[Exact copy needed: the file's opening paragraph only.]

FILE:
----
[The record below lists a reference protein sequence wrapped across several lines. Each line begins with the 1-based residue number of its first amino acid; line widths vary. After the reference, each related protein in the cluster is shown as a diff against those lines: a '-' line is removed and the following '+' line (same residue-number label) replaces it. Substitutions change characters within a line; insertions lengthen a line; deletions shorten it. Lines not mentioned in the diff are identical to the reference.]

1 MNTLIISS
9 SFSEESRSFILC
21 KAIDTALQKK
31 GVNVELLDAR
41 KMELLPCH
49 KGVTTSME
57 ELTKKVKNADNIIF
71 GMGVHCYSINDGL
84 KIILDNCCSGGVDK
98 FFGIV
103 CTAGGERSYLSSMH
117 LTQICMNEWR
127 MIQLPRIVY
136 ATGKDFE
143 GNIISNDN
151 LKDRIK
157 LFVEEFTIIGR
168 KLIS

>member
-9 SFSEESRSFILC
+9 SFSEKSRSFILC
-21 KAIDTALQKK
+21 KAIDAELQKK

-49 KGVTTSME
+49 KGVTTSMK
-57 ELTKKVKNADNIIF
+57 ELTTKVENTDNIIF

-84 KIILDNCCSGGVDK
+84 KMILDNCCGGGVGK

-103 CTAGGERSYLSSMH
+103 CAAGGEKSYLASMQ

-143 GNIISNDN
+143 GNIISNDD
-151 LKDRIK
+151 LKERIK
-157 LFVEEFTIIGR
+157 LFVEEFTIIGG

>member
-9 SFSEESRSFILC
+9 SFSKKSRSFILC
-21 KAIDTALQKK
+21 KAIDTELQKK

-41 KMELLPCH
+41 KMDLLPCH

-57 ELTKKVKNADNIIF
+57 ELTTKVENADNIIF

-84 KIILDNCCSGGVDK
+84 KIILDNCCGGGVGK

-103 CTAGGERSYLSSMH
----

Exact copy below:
[The record below lists a reference protein sequence wrapped across several lines. Each line begins with the 1-based residue number of its first amino acid; line widths vary. After the reference, each related protein in the cluster is shown as a diff against those lines: a '-' line is removed and the following '+' line (same residue-number label) replaces it. Substitutions change characters within a line; insertions lengthen a line; deletions shorten it. Lines not mentioned in the diff are identical to the reference.]